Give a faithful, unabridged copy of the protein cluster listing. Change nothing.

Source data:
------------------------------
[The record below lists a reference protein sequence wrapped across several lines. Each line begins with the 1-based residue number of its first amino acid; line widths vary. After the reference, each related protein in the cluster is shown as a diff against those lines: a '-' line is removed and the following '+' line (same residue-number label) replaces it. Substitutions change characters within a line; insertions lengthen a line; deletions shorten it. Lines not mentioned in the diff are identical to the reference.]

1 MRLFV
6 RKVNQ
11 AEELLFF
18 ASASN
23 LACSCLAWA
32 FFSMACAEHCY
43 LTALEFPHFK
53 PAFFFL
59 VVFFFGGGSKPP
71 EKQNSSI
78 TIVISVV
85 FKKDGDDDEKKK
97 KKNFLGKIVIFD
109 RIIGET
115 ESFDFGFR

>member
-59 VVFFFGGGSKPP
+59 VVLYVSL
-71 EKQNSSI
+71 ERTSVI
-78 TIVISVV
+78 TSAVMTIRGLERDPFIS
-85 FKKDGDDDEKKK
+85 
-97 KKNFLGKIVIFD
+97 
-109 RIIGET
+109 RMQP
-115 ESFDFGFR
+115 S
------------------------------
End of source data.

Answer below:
[The record below lists a reference protein sequence wrapped across several lines. Each line begins with the 1-based residue number of its first amino acid; line widths vary. After the reference, each related protein in the cluster is shown as a diff against those lines: a '-' line is removed and the following '+' line (same residue-number label) replaces it. Substitutions change characters within a line; insertions lengthen a line; deletions shorten it. Lines not mentioned in the diff are identical to the reference.]

1 MRLFV
6 RKVNQ
11 AEELLFF
18 ASASN
23 LACSCLAWA
32 FFSMACAEHCY
43 LTALEFPHFK
53 PAFFFL
59 VVFFFGGGSKPP
71 EKQNSSI
78 TIVISVV
85 FKKDGDDDEKKK
97 KKNFLGKIVIFD
109 RIIGET
115 ESFDFGFR

>member
-59 VVFFFGGGSKPP
+59 VVLYVSL
-71 EKQNSSI
+71 ERTSVI
-78 TIVISVV
+78 TSAVMTIRGLERDPFIS
-85 FKKDGDDDEKKK
+85 
-97 KKNFLGKIVIFD
+97 
-109 RIIGET
+109 RMQP
-115 ESFDFGFR
+115 S